Staying Connected

AT&T Georgia President Sylvia Anderson says today’s consumers want choices.

Gov. Sonny Perdue made Sylvia Anderson’s day last May 30 when, with the stroke of his gubernatorial pen, he signed House Bill 227, also known as the “Consumer Choice for Television Act,” into law.

Anderson, 50, president of AT&T Georgia since January of this year, and a slew of lobbyists had worked tirelessly for passage of the new law, which enables AT&T and its competitors in the cable industry to negotiate one statewide franchise license rather than separate agreements with each county or city government.

In Anderson’s view, the legislation provided nothing but pluses. “This takes the existing DSL lines in the ground and upgrades them to provide television,” she says. “Ultimately you’ll be able to get internet voice over this. I was meeting personally with key leadership on the house and senate side, and at the governor’s office to sell the benefits of passing this legislation so that AT&T could come into this state and, sooner rather than later, begin providing this new technology which is good for Georgia, good for Georgians, good from an economic development standpoint.”

And though the legislation certainly benefits AT&T, Anderson says it’s good for consumers because the same law helps AT&T’s competition. “People want choice,” she says. “They want to know that if they’re unhappy they can go to the other guy. I’m a big believer in competition in our market and others. But our hope is that we will be the only communications and entertainment company you’ll ever want.”

It was a good first quarter for Anderson. In addition to legislative success, she was behind AT&T’s “bailout” of the Tour de Georgia bicycle race, when the company donated $500,000 to keep the race afloat, and announced other major contributions including $1 million gifts to groups such as the Atlanta Historical Society, Piedmont Park Conservancy and the Community Foundation for Greater Atlanta, Inc., which was responsible for bringing the Martin Luther King, Jr., papers to Atlanta.

The high profile gifts are part of a “smooth integration” of BellSouth, Cingular and AT&T with respect to maintaining the company’s local philanthropic standing. “BellSouth enjoyed a very strong reputation of being a good corporate citizen,” Anderson says, “not only in charitable giving but in volunteerism and participation. AT&T has that same reputation, and the commitment we are making is that we will continue to participate at the same levels as BellSouth has.”

An Army “brat” who was born in Nuremberg, Germany, Anderson says the nomadic military lifestyle helped develop her gutsy personal and professional demeanor. “You get used to and begin to embrace change,” she says. “I can’t imagine doing the same thing for the next 20 years of my life. I went after the tough jobs. I’ve enjoyed doing merger and acquisition work, for instance the BellSouth merger, that I knew was going to be a challenge.”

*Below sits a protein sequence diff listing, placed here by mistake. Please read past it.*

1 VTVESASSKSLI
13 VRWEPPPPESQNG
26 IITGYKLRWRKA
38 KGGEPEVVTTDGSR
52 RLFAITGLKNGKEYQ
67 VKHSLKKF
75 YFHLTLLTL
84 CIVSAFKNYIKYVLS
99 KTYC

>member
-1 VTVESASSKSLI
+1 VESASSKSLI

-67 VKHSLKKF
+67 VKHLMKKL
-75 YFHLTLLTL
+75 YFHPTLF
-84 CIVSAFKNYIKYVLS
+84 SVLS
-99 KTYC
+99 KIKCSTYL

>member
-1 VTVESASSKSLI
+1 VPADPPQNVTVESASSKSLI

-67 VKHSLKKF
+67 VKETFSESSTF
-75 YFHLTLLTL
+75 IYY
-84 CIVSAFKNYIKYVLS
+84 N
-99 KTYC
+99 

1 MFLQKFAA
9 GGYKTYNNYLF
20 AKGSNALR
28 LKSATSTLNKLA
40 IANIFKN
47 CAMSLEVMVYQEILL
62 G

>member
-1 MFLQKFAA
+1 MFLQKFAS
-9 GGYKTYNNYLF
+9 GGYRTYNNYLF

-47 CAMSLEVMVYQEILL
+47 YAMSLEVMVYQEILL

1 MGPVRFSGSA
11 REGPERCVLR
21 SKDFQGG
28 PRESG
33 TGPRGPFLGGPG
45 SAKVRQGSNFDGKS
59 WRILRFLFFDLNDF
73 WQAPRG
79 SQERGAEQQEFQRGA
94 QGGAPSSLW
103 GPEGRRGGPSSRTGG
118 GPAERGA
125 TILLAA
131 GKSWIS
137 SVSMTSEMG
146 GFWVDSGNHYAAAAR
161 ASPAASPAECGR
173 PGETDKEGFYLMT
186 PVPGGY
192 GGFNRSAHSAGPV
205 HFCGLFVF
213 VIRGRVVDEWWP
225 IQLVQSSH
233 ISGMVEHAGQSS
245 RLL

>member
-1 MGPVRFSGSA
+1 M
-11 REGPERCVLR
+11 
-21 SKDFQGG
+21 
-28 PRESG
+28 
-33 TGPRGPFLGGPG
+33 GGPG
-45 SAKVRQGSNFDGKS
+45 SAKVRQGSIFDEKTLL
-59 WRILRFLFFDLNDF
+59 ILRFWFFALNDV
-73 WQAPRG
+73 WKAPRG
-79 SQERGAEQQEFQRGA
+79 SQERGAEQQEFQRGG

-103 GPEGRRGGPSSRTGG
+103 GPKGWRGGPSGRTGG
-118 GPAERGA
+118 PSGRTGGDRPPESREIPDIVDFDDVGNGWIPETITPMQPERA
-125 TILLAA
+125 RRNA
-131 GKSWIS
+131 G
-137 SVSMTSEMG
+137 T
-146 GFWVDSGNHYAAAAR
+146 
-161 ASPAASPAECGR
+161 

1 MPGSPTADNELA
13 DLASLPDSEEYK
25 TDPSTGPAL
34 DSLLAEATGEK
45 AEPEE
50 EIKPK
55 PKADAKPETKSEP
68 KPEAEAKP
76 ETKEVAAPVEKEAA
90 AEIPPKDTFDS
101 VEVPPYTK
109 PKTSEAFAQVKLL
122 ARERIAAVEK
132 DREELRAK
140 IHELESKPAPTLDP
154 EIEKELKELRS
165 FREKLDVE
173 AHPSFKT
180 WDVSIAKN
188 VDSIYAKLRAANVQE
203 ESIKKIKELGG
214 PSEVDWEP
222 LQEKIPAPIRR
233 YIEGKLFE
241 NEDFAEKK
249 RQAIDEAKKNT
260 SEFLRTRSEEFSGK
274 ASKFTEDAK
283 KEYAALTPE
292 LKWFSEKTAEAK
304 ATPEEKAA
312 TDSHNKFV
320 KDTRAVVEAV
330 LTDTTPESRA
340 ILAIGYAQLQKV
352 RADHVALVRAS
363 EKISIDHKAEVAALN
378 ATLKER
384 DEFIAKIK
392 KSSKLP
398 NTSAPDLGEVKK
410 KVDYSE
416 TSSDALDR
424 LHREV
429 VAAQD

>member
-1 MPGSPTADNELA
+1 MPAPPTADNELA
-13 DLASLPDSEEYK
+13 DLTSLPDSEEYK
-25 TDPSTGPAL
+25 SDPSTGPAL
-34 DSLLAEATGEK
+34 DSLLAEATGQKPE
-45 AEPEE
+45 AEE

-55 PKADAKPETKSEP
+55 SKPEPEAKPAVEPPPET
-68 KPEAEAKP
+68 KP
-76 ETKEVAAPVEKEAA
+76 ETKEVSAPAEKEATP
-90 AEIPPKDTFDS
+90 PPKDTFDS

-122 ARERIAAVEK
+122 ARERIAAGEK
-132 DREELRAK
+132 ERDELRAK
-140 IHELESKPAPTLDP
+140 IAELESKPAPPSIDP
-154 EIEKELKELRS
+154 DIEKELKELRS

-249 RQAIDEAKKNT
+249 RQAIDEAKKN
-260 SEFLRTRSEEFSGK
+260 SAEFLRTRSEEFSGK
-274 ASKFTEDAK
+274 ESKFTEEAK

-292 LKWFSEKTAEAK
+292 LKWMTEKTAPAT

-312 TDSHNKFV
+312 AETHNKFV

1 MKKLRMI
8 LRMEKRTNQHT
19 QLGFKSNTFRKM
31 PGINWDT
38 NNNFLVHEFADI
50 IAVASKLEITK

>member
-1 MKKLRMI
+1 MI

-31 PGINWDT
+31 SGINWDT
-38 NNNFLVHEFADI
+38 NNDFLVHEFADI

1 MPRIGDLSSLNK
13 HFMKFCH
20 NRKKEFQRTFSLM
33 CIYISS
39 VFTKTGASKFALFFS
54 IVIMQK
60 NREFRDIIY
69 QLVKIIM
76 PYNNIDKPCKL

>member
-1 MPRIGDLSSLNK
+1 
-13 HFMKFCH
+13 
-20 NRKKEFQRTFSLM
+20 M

Her father’s last posting, Ft. Dix, NJ, dovetailed neatly into Anderson’s attending nearby Rutgers University and Rutgers’ School of Law. Her AT&T career began in 1992 in Greensboro, NC. “I’ve had a broad spectrum of experiences with AT&T, starting as a transactional lawyer working on government systems deals and it grew from there,” she says.

In 1996, Anderson moved to Atlanta and began handling much of the company’s merger and acquisition work in the Southeast. It was good preparation for the president’s job.

“That work involves getting all the state and local regulatory approvals necessary to complete a merger,” she says. “It involves interacting with everyone from the governor’s office to local officials that have to approve the transfer of the individual franchise agreements. The art of persuasion, the art of conversation comes into play and being able to interact with lots of people you’re meeting for the first time with a time limit on when it must be done.”

Anderson is a big believer in the power of mentors. “I still have mentors, every step of the way,” she says. “At this point in my career I mentor others as well but that doesn’t stop me from getting help from people that can fill some of the gaps as I take on new responsibilities.”

And as a successful woman in a high profile job, Anderson offers this advice: “It takes time, effort, and investment. It’s important for young people to understand that there’s no substitute for that. You have to be a bit of a risk taker. You have to put yourself out there and do those things that are on the cutting edge of the organizations you work in.”

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